Wednesday, May 17, 2006

Dear Peter,

Well, I started to post something totally different this evening, but decided against it. Let me just pose this question, "Why on earth do some women stay with men who they KNOW wants to harm/kill them"? I just don't understand. Okay as Monty Python would say, "Now for something completely different". Taking a cue from Cleggy I have decided to post the first story I have ever written, and hope to have published "someday". :-) Hope you enjoy it.


Once upon a time there was a little girl named Gwen. She was a very cute little girl. She had long brown hair that she wore in pigtails. She always wore green hair ribbons. Green was her favorite color, you see, and it didn’t matter to Gwen that the ribbons did not always match her outfit. She liked them anyway. She had deep green eyes and a little nose that turned up at the end.

Gwen was what some people would call chubby. She was a chubby baby and a chubby child. She wasn’t small or thin like most other 9 year olds. She didn’t run quite as fast as the other children but in every other respect she was just like everyone else. Sometimes people would say mean things to Gwen or her parents about Gwen being chubby. Things like, “you should diet,” or “you are too fat to play like other children play.” Some children who were very cruel would chant, “Fatty, Fatty, two by four you can’t fit through the door.” At times like these Gwen did not feel cute and she would feel sad about her body. Momma would tell her, “Gwen, God made us all different. You know that you eat healthy and exercise. You know that you can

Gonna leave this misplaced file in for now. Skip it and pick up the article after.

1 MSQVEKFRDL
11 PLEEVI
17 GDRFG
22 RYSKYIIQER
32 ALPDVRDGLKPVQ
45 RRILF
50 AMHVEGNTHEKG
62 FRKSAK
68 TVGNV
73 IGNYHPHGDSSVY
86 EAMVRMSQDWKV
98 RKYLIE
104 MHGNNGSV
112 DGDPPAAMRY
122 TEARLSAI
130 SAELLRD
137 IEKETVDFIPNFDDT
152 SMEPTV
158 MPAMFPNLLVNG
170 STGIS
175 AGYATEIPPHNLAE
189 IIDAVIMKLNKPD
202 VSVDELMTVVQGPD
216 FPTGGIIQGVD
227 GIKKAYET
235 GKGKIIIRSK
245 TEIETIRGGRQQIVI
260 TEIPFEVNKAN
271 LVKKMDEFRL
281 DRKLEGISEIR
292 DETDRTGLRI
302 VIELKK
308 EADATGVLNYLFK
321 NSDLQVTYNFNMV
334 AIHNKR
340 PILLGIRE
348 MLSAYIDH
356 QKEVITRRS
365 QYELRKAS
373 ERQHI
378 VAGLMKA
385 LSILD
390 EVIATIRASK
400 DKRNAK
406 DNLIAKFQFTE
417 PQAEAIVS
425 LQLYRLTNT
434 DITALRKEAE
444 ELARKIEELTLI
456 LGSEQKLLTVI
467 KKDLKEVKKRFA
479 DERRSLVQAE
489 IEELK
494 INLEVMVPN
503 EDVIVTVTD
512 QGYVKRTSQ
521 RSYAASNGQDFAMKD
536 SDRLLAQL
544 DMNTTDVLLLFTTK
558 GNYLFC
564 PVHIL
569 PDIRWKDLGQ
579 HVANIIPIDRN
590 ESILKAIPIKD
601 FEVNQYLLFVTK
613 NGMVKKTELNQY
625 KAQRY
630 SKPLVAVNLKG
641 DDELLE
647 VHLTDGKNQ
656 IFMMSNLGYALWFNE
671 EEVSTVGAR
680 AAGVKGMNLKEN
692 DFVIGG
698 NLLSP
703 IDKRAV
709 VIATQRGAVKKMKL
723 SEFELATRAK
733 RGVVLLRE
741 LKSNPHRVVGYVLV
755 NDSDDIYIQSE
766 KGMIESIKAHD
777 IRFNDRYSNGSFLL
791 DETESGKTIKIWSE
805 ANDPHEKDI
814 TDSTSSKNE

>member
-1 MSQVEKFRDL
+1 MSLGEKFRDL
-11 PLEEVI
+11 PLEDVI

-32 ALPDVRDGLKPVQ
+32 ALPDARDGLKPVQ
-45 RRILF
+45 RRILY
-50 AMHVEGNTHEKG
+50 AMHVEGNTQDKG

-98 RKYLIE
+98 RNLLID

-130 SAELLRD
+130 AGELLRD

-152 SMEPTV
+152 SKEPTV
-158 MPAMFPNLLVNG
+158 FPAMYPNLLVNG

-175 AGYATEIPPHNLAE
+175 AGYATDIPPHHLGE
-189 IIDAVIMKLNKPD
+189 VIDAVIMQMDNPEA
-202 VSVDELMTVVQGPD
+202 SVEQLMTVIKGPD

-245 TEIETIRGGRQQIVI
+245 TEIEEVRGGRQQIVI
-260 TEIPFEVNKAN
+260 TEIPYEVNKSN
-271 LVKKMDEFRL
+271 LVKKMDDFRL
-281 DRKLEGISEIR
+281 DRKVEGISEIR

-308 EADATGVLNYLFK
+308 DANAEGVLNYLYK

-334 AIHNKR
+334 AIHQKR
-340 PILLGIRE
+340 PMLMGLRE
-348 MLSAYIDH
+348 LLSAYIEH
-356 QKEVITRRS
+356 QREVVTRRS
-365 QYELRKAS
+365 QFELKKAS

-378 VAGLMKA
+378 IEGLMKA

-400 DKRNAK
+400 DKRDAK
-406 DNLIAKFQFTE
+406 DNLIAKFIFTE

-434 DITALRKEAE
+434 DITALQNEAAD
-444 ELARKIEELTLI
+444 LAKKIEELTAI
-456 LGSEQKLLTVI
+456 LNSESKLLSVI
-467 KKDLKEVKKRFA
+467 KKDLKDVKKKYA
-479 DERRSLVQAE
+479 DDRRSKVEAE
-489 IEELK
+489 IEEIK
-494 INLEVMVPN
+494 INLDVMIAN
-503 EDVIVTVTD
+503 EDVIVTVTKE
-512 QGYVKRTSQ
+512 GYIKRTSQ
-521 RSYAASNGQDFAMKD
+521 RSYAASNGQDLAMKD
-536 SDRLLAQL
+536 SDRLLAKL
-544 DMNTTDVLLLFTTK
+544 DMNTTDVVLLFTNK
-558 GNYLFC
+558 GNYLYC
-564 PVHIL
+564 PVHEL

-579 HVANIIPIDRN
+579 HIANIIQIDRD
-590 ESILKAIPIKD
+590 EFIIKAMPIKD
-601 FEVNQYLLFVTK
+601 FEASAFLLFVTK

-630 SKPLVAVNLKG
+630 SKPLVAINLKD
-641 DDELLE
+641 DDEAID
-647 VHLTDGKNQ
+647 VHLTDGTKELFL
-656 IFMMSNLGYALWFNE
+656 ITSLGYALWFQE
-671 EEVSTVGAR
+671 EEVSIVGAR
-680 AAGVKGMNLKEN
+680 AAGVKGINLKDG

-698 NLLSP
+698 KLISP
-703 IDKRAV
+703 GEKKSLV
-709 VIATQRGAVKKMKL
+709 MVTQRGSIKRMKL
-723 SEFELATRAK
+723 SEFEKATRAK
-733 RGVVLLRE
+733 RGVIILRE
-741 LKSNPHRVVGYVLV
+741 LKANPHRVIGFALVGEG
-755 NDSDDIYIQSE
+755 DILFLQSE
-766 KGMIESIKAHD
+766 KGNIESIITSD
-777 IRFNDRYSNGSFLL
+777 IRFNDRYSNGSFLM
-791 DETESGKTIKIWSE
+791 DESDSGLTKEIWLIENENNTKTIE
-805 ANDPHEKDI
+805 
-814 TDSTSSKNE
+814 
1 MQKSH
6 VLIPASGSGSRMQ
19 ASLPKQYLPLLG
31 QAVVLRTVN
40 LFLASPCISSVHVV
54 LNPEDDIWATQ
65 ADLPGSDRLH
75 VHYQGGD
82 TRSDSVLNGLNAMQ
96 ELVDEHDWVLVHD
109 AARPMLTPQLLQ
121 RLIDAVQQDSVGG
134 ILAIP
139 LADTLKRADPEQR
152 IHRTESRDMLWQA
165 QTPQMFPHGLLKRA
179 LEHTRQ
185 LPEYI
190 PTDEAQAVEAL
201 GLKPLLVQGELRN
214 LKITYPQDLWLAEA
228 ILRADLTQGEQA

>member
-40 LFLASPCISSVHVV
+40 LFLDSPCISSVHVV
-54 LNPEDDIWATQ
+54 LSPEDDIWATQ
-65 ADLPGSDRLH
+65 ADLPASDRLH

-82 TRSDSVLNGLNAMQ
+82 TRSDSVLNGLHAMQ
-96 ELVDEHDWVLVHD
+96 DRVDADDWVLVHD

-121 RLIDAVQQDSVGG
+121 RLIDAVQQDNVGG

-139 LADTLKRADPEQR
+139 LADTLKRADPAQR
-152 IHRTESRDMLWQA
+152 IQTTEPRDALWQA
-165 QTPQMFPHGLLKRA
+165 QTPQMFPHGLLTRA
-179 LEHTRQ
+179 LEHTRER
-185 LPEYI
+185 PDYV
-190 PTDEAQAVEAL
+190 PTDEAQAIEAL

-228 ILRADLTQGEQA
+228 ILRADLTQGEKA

do anything that other children can do. God is an artist and NO ONE should insult God’s artwork.” Momma always knew how to make Gwen feel better.

One-day Gwen’s daddy came home and said that because of his job the whole family was moving. Gwen hated the thought of leaving her friends but Momma and Daddy promised her she would make new friends.

On the day Gwen and her family arrived at their new home Gwen was excited to see that they lived near the school that Gwen would be attending. She was also happy to see that it had a playground and on the playground was a baseball diamond. Gwen loved to play baseball and hoped she would be able to make some friends soon so she could join a team.

The next morning Gwen was so nervous about beginning a new school, she almost didn’t feel like eating her favorite breakfast of cornflakes with fresh fruit. They lived close to the school so Gwen was able to walk to school with her Momma. Gwen was glad because she loved walking and was not able to at her old school because they lived too far away.

As Gwen and Momma approached the school Gwen could see a lot of children all about her age. She wondered which ones would be in her class. She saw a very nice looking red haired girl who was smiling and laughing with a group of other children. As Gwen and her Momma walked up to the front entrance of the school Gwen heard a low “Moo” sound and some children giggling. She turned to see a couple of boys and a girl with long blonde hair staring at her and whispering. Another girl who was with them was laughing with her mouth behind a book so that Gwen would not be able to see. But Gwen saw and heard the rude insults. “Oh, no” thought Gwen, “This is not going to be a good day.”

Gwen met the principal, a very nice man named Mr. Johnson. Mr. Johnson was kind of young to be a principal, Gwen thought but he had a very nice smile and was friendly. He was also a little chubby. He had a friendly, deep laugh and when he laughed his stomach shook a little. Mr. Johnson walked Gwen to her classroom and introduced her to her teacher, Mrs. Jimenez.